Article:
1900s & 2000s
The diversity of old age in the 20th century had never been higher. Death in childhood, youth or middle age became unusual and shocking; more people lived longer, and remained healthy and active until later in life. For example, at the beginning of the century in Britain, an average of 74 people a year reached 100; by the end of the century, 3,000. Expectations of life in 1901 for men and women were age 51 and 58 respectively. In 1991, it was 76 and 81.*
The contributing factors for living longer included unprecedented improvements in living standards, especially income, diet and hygiene. Somewhat less important—leaps in medical knowledge and techniques, although this achievement was generally received with concern and pessimism about the burden that the growing numbers of older, supposedly dependent people would impose upon a shrinking younger population.
The disparity between official and popular perceptions of old age continued throughout the 20th century and became, if anything, starker. The decade of the 1930s found the United States facing the worst economic crisis in its modern history. Millions of people were unemployed, two million adult men wandered aimlessly around the country, banks and businesses failed, and the majority of the elderly lived in dependency. These circumstances led to the establishment of Social Security.
One of the core principles of the Social Security program that was adopted in late 1935 relied on the concept of social insurance. Social insurance was a respectable and serious intellectual tradition that began in Europe in the 19th century, and was an expression of a European social welfare tradition.
Philosophically, social insurance emphasized government-sponsored efforts to provide for the economic security of its citizens. It was first adopted in Germany in 1889 at the urging of Chancellor Otto von Bismarck. By the time the U.S. adopted social insurance, there were 34 nations already operating some form of social insurance program.
The U.S. Social Security program was designed to pay retired workers age 65 or older a continuing income after retirement. From 1937 until 1940, Social Security paid benefits in the form of a single, lump-sum payment. The purpose of these one-time payments was to provide some "payback" to those people who contributed to the program.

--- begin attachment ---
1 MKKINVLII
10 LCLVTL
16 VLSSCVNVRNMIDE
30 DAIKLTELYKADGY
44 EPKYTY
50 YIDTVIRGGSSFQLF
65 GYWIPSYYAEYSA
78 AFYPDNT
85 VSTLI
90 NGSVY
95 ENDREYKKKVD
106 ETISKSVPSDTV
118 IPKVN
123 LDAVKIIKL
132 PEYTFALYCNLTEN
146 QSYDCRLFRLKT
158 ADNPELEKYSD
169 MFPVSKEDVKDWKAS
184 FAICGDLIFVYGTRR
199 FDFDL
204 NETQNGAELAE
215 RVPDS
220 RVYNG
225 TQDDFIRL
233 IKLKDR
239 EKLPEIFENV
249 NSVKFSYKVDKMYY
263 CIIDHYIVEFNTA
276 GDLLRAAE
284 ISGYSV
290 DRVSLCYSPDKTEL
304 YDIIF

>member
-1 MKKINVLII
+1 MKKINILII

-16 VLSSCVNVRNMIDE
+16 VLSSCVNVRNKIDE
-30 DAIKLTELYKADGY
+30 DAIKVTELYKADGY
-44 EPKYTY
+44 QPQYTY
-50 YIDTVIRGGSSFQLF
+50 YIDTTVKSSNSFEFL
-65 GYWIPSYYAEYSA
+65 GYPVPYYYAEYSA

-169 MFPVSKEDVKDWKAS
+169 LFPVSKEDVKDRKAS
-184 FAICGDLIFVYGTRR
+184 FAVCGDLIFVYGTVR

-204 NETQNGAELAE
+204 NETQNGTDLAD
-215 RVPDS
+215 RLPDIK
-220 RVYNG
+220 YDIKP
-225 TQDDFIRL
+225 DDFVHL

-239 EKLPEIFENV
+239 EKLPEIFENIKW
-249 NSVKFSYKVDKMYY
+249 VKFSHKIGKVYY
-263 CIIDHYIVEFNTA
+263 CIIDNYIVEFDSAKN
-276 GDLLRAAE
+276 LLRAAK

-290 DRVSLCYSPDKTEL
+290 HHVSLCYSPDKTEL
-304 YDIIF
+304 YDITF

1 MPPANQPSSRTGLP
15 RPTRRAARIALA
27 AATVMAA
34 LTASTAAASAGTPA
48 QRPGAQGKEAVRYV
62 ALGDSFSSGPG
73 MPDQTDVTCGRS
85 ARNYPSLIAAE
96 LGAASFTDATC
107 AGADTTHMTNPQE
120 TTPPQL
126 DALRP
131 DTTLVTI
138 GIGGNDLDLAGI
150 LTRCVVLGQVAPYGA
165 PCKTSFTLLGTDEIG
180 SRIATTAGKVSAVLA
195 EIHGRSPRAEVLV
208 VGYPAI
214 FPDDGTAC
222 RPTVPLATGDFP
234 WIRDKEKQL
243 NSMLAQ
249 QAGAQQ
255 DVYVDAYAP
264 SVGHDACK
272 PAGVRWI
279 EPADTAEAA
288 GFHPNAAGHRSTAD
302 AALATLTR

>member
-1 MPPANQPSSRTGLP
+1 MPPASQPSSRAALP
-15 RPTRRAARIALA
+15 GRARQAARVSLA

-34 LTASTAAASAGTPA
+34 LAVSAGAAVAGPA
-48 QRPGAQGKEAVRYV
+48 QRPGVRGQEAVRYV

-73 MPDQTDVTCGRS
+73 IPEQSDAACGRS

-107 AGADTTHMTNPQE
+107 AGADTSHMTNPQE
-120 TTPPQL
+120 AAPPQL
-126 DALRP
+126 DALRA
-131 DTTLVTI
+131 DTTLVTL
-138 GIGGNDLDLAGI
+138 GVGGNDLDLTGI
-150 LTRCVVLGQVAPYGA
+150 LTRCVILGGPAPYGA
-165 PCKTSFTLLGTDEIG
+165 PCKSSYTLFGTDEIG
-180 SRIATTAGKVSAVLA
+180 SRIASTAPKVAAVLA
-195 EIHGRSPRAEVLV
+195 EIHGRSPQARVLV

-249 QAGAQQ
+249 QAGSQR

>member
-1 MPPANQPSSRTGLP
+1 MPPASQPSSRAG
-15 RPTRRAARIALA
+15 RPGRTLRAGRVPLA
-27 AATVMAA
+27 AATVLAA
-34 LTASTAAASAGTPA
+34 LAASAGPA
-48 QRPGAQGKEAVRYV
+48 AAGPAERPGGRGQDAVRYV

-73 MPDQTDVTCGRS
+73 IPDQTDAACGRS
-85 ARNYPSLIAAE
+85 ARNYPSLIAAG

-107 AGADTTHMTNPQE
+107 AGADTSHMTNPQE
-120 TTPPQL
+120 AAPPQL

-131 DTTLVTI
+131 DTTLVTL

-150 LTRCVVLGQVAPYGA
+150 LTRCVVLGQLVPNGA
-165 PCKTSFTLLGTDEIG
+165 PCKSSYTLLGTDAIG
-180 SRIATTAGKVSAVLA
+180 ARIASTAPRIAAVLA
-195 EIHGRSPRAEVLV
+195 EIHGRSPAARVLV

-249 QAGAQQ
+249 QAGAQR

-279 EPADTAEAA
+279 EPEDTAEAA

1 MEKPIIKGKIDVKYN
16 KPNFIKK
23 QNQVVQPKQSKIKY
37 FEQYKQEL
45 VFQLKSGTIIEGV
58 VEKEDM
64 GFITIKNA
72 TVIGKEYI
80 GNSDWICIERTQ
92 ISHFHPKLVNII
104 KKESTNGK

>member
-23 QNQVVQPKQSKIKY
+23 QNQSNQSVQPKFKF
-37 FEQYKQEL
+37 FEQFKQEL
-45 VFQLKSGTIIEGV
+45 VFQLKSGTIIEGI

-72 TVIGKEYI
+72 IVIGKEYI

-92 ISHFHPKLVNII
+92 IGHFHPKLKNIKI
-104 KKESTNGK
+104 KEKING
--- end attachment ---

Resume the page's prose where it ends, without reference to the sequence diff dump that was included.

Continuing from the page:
Under the 1935 law, monthly benefits were to begin in 1942, with the period 1937-1942 used both to build up the Trust Funds and to provide a minimum period for participation in order to qualify for monthly benefits.The average lump-sum payment during this period was $58.06. The smallest payment ever made was 5 cents.
The decade of the 1960s brought major changes to the Social Security program. Under the Amendments of 1961, the age at which men were first eligible for old-age insurance was lowered to 62, with reduced benefits. Women had been given this option in 1956.
The most significant administrative change involved the signing of the Medicare bill by President Lyndon Johnson on July 30, 1965, at which time the Social Security Administration became responsible for administering a new social insurance program that extended health coverage to almost all Americans aged 65 or older. Nearly 20 million beneficiaries enrolled in Medicare in the first three years of the program.
In 1972, automatic Cost-of-Living-Adjustments (COLAs) were introduced to maintain the purchasing power of benefits already awarded. Soon after, it became apparent that Social Security faced a funding shortfall, both in the short-term and in the long-term. The short-term problem was caused by the bad economy, and the long-term problem by the demographics associated with the baby boom.
Aside from Social Security, by the 1960s company-sponsored pensions of some kind were the normal expectation of the older worker. Pensions were payable from age 60 or 65 and even 70. The pension age became the normal age of voluntary or involuntary retirement, although in Communist countries, especially the Soviet Union (USSR/Russia), strenuous efforts were made to avoid linking pensions and retirement.
Regardless, for many the sudden experience of limitless leisure late in life was not always easy. British car-workers and shipbuilders retiring in the 1970s, for example, seemed worn-out and despairingly lost, cut off from former workmates. They often wept on their last day at work.